Possible new ergogenic aid – Blackcurrant
Since writing ‘Ergogenic aids – is it possible to boost performance with food?’ in May, I have already added almonds to the list of foods that are thought to give a boost to performance. I can now add another, blackcurrants. The University of Chichester have recently announced some very interesting results, looking at the effect of using a concentrated blackcurrant supplement on sporting performance. After just seven days taking the NZ blackcurrant supplement, healthy male and female triathletes were found to have significantly better blood lactic acid readings and cycle time trial performance (8).
Why is lower lactic acid an advantage?
Commonly the term “lactic acid buildup” is used by athletes to describe the intense pain felt during exhaustive exercise and was until recently widely thought to be the cause of next day muscle stiffness, though this has now been disproved.
Lactic acid is produced during anaerobic respiration and begins to accumulate in the muscles when the athletes work-rate is above the anaerobic threshold. Generally accepted as being at 80-90% of the maximum heart rate, the anaerobic threshold occurs when insufficient oxygen is being delivered to the working muscles for aerobic respiration to be effective. In the absence of oxygen the Krebs Cycle can not be completed and free hydrogen combines with pyruvic acid forming lactic acid. Lactic acid build-up causes a burning feeling in the muscles and increased acidity in the blood, hampering the delivery of glucose. High levels of lactate and associated hydrogen ions are therefore detrimental to performance.
Improving your lactate acid threshold.
An individuals anaerobic threshold is also known as their lactate acid threshold, i.e. when the time when lactic acid begins to build up. If your lactate acid threshold is reached quickly and during low intensity exercise, it generally means your energy systems are not working well. This may be because you are not as fit as you could be and are not getting enough oxygen to the muscle cells but it can have other causes. Endurance training improves an individuals lactate or anaerobic threshold, developing greater aerobic capacity and improving the cells alkaline buffering ability.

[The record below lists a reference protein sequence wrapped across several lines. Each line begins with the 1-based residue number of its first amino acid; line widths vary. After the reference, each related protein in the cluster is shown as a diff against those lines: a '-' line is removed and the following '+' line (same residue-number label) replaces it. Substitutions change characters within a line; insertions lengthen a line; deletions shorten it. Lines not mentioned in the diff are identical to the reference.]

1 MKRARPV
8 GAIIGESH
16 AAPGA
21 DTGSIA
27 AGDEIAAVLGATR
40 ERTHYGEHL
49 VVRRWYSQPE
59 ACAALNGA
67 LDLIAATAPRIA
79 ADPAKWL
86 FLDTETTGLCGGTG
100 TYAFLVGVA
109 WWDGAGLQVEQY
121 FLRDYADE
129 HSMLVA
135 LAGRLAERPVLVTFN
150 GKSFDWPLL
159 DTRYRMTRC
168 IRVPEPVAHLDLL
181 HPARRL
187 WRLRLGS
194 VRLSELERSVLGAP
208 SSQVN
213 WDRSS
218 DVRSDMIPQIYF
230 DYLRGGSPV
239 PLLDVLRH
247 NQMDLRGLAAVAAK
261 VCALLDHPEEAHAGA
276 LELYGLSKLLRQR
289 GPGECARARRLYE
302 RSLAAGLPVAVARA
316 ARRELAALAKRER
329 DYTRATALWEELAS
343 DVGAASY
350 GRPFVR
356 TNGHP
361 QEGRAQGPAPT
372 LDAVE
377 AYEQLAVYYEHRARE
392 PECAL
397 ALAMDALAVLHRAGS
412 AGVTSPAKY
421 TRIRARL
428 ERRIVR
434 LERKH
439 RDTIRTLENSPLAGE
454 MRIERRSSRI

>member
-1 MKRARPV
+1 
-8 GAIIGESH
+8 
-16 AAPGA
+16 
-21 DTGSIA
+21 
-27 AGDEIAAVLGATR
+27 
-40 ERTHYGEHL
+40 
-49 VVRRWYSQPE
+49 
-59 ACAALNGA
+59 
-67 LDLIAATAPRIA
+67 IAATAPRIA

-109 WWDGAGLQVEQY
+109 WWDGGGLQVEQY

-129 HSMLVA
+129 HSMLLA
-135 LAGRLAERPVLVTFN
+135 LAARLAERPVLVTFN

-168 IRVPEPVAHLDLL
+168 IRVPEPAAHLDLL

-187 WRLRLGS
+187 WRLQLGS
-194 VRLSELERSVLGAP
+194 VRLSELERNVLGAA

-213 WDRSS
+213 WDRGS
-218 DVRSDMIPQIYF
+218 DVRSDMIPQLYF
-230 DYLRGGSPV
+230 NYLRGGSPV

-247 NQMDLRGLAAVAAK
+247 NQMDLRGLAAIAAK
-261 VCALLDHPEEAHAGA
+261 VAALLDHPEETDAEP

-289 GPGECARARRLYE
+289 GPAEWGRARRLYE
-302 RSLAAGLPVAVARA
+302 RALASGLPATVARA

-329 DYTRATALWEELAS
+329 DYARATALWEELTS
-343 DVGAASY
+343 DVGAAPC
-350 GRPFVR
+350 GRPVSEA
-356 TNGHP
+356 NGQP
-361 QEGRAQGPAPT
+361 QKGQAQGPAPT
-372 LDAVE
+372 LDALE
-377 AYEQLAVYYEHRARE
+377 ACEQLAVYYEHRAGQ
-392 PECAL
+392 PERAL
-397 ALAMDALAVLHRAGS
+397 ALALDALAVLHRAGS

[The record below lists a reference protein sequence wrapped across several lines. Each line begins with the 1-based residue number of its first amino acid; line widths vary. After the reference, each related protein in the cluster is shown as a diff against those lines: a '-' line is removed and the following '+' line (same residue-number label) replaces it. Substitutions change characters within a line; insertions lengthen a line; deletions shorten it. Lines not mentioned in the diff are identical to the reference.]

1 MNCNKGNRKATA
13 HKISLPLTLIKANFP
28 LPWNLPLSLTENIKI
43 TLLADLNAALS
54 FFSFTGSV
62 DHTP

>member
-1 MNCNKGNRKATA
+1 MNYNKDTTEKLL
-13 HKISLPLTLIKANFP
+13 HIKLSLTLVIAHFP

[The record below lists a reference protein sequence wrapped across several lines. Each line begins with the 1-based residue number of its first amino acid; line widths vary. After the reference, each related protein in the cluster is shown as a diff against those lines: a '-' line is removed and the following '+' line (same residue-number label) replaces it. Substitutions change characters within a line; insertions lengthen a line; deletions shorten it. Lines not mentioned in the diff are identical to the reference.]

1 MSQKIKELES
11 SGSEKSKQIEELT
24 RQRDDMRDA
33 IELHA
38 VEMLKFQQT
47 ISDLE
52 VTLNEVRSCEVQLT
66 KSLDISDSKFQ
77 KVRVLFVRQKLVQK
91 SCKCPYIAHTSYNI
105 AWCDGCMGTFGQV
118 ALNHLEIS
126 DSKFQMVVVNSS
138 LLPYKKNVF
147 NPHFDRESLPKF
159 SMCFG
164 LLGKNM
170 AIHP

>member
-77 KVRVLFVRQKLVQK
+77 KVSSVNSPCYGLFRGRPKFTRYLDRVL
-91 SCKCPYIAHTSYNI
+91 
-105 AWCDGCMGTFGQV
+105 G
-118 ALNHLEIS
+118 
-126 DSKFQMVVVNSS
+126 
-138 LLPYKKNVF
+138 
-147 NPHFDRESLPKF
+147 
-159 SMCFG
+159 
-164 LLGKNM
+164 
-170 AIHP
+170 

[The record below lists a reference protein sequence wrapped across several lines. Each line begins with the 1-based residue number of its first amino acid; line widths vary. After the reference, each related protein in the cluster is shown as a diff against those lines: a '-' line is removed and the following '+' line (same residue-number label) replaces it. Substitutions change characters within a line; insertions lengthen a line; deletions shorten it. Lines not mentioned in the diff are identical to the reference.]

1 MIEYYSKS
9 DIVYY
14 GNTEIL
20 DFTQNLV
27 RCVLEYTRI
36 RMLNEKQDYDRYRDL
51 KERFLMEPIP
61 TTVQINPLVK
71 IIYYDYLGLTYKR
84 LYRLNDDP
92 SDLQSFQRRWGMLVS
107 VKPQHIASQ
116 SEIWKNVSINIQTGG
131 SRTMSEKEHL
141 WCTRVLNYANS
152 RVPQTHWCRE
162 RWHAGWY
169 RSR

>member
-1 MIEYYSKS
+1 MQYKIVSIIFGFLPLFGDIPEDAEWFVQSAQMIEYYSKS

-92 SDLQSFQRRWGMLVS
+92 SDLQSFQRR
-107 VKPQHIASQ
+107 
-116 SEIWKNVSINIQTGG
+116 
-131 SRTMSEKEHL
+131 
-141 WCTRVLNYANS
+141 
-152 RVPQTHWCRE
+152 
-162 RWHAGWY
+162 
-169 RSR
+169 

What does NZ Blackcurrant supplementation do?
Researchers at Chichester have found that taking blackcurrant supplements appears to increase an individuals lactate acid threshold as well as improving lactic acid breakdown and clearance from the muscle. Over-all this resulted in an around 3% improvement in cycling time trial performance, but in some individuals the improvement was as high as 8.6%. The active ingredient in the blackcurrants is thought to be the phytonutrient anthocyanins. All blackcurrants are a good source of anthocyanin but NZ blackcurrant are proclaimed as a particularly good source of the four major anthocyanin compounds. Anthocyannins from NZ blackcurrants have also been associated with decreased lung inflammation and improvement in symptoms of asthma (1) improvement in peripheral blood flow (2) and circulation (3) in humans and vasorelaxation / vasodilation in animal studies (4).
Anthocyanins and proanthocyanidins found in blackcurrants have also been found to inhibit α-glucosidase activity and intestinal glucose uptake (5,6), slowing the glycemic response of a high sugar meal.
New Zealand Blackcurrants